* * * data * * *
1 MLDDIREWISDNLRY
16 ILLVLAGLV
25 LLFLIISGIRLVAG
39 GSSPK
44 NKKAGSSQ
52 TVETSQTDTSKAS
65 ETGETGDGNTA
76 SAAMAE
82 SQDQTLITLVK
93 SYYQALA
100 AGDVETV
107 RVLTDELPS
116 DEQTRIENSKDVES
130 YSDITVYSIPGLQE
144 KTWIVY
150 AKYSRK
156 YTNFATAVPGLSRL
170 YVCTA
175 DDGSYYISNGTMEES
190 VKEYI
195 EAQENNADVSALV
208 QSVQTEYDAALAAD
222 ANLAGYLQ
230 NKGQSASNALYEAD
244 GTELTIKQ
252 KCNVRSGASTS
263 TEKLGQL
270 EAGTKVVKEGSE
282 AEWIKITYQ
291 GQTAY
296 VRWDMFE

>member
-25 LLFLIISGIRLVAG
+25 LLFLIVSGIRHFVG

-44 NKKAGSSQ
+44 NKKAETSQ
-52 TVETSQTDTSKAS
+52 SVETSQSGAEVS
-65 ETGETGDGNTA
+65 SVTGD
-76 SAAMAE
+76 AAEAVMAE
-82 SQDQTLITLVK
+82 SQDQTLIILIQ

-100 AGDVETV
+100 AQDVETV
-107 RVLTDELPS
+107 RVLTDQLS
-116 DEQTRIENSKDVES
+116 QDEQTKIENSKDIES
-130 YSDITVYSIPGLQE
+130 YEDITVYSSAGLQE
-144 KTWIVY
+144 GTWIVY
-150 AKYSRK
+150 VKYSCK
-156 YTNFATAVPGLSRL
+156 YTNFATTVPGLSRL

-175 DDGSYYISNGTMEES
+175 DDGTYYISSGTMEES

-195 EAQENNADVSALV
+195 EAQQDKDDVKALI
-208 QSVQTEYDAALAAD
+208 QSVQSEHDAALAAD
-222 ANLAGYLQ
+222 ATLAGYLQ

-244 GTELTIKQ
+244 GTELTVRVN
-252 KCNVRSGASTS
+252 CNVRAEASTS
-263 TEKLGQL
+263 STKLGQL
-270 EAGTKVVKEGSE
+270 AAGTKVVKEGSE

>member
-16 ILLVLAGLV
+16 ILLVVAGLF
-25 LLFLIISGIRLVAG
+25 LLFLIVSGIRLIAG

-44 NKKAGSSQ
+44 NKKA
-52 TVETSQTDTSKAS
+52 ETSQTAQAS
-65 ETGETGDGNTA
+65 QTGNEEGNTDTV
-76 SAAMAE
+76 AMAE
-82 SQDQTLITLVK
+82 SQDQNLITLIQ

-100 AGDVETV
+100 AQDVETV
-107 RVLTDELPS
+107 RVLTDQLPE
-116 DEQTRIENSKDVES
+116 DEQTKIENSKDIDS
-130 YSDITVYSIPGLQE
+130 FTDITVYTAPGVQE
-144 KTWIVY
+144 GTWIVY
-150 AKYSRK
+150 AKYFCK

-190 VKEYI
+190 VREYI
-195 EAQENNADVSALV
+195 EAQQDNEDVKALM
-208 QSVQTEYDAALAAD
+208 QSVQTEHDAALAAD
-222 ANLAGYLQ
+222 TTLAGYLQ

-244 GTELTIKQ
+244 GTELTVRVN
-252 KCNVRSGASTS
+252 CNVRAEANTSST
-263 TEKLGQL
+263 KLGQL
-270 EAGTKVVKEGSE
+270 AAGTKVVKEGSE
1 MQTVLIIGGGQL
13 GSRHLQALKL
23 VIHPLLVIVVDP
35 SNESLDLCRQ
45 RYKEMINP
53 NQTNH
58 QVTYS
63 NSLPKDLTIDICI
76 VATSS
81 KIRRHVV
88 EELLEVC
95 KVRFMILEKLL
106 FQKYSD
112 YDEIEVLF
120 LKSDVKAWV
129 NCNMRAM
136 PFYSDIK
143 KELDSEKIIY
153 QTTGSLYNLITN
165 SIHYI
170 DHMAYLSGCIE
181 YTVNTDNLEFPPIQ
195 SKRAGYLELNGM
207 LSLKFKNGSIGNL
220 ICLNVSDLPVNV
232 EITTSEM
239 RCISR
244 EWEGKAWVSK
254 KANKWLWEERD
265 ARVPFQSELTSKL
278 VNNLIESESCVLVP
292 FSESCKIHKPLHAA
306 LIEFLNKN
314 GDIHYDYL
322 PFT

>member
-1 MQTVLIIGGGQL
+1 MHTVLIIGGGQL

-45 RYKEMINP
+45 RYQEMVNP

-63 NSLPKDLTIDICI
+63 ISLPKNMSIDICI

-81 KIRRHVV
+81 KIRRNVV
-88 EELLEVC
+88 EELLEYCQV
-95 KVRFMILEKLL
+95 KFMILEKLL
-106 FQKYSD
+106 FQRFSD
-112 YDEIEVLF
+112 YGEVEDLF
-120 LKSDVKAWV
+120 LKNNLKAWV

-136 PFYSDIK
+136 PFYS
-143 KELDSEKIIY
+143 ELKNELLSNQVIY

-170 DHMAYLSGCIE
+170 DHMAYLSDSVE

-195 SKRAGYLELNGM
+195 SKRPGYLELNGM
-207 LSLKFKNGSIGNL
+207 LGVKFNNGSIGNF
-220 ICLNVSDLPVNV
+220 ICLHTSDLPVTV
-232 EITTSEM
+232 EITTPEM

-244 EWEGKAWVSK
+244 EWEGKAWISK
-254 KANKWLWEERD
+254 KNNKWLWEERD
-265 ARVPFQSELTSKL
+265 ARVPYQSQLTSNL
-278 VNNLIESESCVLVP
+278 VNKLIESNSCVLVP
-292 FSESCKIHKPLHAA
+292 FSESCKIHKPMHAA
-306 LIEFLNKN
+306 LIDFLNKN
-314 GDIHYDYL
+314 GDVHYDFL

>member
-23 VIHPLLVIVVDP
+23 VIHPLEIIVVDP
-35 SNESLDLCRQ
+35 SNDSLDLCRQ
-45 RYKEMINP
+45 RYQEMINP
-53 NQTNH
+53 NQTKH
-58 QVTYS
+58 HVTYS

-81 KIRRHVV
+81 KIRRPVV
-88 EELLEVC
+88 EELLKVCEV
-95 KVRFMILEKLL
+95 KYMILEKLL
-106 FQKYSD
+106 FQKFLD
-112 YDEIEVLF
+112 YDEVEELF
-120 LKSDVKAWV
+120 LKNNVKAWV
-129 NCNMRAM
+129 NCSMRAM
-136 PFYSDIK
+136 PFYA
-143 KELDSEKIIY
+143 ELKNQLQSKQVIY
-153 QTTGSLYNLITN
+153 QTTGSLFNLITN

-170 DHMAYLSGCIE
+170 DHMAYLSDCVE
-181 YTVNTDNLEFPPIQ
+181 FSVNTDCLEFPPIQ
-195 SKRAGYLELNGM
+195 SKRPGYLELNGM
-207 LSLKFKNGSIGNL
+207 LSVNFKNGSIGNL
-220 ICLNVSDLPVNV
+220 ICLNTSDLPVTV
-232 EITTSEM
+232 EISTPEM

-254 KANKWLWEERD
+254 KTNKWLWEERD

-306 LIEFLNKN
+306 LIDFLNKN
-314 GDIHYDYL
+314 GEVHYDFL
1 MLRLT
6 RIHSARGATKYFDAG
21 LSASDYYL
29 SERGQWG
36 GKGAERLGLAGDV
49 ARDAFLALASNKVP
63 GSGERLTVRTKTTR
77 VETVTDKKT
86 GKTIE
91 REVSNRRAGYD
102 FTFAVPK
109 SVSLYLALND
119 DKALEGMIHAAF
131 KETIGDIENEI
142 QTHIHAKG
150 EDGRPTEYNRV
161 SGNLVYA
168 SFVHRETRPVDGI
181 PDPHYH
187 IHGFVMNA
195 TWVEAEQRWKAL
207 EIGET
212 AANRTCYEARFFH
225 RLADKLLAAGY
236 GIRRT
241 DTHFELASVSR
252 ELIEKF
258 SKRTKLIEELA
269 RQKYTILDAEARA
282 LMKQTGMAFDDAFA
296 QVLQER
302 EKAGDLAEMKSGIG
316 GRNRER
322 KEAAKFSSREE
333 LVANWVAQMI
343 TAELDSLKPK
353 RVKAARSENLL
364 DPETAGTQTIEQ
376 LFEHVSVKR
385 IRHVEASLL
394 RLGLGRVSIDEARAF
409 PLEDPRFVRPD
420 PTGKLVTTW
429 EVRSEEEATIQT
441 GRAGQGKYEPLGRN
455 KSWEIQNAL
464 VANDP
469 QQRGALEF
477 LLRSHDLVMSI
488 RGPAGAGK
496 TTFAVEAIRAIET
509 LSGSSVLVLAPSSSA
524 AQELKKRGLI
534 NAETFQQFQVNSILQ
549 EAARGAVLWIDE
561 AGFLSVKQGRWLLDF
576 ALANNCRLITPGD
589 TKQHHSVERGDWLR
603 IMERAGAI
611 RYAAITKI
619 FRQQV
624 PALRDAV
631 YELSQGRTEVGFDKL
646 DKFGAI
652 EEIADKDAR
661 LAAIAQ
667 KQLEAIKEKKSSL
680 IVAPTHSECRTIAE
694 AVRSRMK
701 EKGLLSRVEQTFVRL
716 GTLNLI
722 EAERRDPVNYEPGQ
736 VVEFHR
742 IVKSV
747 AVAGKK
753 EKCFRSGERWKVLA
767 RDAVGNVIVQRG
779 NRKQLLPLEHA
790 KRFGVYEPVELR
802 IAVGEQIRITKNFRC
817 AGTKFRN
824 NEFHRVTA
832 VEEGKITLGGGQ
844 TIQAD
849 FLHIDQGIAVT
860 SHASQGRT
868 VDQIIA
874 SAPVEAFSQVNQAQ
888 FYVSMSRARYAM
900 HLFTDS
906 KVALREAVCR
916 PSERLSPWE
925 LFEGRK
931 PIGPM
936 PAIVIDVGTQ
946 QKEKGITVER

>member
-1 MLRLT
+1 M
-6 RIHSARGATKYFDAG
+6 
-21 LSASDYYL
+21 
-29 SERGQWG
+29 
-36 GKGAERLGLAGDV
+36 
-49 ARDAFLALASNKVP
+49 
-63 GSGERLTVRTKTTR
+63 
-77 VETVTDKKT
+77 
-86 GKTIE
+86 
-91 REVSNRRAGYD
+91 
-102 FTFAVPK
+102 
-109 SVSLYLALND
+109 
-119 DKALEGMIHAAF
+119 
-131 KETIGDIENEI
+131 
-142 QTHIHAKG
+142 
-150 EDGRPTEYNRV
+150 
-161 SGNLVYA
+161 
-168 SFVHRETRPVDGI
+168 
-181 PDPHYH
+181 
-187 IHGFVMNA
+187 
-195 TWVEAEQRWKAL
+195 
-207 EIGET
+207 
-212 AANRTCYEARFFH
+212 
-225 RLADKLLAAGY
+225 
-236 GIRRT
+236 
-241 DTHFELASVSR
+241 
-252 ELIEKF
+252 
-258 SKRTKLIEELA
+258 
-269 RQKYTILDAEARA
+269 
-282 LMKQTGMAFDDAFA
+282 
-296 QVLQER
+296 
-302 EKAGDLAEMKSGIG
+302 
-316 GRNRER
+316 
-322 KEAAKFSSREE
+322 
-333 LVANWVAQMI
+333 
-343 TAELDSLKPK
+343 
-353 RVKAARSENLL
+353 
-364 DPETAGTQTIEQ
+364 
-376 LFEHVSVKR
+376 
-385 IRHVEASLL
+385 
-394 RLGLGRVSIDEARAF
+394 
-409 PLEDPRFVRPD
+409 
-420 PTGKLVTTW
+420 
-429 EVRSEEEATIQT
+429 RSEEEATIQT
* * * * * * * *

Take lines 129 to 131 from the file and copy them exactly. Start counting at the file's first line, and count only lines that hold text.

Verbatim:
95 KVRFMILEKLL
106 FQKYSD
112 YDEIEVLF